An 83-year-old man displaying coronavirus symptoms including difficulty breathing spent a horrific 10 hours searching for a hospital in Mexico City that would admit him, the newspaper Milenio reported.
After Heriberto Aguirre was feeling sick for four days and had paid two visits to a private doctor that did nothing to ease his discomfort, his family decided he needed urgent medical attention, his daughter said.
They set out from his home in Xochimilco via ambulance on Thursday morning around 9 a.m. It wasn’t until 8 p.m. that they finally found a hospital that would admit him.
Their first attempt was at the Manuel Gea González General Hospital in Tlalpan, but that facility was already at capacity, and they were turned away, as he was at the two hospitals they subsequently tried in Tláhuac.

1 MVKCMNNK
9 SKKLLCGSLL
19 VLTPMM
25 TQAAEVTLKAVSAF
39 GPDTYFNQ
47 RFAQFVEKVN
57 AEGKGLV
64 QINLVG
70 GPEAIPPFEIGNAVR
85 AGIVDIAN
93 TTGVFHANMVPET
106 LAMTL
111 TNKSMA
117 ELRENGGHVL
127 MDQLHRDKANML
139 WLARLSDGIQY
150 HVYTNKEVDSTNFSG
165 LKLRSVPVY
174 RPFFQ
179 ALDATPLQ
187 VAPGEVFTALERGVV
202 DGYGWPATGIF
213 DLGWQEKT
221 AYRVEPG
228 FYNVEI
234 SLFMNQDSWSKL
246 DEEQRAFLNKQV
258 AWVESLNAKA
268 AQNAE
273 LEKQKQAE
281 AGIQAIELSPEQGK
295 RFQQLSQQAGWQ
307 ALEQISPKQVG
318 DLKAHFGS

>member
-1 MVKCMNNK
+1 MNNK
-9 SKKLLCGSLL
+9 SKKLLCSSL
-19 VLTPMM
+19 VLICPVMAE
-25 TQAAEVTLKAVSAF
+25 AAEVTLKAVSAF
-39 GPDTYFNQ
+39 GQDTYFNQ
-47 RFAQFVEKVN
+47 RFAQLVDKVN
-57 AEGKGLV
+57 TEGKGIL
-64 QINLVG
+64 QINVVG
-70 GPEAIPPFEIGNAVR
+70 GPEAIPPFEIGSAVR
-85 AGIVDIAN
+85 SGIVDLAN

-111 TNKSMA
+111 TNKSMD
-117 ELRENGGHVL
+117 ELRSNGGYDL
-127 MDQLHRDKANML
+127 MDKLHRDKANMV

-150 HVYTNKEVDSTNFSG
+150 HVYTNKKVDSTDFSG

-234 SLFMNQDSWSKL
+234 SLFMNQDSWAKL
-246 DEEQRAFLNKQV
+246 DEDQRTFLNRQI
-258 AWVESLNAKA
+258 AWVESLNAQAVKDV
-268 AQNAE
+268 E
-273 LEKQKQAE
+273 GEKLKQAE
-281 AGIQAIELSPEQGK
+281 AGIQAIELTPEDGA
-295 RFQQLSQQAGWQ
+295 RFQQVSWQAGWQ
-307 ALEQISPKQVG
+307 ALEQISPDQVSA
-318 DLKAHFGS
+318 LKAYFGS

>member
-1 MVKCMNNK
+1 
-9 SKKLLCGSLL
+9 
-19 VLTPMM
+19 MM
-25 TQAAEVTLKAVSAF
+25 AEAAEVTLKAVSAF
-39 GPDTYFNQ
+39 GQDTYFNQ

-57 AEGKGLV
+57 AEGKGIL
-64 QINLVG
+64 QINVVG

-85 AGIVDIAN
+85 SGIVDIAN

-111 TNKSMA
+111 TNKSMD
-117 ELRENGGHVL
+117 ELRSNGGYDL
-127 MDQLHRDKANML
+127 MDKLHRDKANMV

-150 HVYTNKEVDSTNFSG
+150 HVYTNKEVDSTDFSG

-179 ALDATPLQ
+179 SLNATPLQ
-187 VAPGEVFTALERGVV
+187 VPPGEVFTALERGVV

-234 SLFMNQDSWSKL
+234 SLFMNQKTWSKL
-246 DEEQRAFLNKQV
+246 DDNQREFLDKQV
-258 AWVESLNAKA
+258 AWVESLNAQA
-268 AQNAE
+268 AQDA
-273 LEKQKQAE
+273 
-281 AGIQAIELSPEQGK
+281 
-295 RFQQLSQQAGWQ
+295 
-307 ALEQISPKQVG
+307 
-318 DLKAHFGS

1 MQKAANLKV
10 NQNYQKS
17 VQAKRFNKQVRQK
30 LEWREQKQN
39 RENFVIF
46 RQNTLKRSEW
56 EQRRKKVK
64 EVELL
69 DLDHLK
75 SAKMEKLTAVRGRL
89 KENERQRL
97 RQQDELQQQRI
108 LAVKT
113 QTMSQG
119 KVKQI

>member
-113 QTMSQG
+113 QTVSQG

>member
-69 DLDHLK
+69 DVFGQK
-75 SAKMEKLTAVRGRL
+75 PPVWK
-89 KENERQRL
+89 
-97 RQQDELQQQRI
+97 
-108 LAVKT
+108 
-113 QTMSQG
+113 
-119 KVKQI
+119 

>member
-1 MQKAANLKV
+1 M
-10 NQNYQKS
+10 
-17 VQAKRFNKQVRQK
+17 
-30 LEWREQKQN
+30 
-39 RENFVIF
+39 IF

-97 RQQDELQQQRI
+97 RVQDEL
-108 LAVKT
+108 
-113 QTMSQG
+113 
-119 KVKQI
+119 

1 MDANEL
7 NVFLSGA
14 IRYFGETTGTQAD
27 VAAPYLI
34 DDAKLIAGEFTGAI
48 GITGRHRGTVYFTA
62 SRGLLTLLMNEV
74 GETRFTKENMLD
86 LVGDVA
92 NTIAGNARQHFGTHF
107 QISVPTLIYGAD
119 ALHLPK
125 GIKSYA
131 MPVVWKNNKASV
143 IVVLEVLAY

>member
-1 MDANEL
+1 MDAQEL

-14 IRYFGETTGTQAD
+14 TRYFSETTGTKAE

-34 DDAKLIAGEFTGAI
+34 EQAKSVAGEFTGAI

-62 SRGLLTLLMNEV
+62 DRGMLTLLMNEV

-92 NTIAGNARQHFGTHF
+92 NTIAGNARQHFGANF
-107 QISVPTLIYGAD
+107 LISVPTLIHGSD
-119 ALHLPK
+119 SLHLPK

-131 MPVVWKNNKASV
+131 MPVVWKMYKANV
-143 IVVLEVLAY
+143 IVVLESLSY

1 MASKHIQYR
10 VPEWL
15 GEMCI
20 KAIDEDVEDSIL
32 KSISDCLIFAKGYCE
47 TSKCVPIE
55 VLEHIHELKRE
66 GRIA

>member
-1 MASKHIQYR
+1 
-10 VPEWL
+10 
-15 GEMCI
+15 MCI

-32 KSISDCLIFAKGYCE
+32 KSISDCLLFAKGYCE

That afternoon, Aguirre was also turned away from the Hospital Español because it had run out of beds. He then traveled to the Ministry of Defense’s Central Military Hospital, but did not have the proper credentials to receive treatment.
Aguirre’s breathing became more labored, and his family’s desperation mounted as paramedics patiently tried to get him the medical help he needed.
As what they thought was a last resort, the family took him to a private clinic in Francisco del Paso y Troncoso where they agreed to pay nearly US $1,000 to have him admitted, and then another US $1,000 for each day of treatment. A stay of five to 10 days is not uncommon for hospitalized coronavirus patients and can be substantially longer.
Fortunately, his persistent relatives went back to the Manuel Gea González General Hospital which had originally declined to admit Aguirre that morning and were able to convince medical staff to give him a bed.
One option that could have saved the patient and his family legwork and stress is if they had made use of an app available on the Mexico City government’s website, which uses GPS coordinates and real-time data to help show which are the closest hospitals receiving patients. The government is also urging those who are critically ill to call 911 for assistance in locating care.
The Mazatlan Post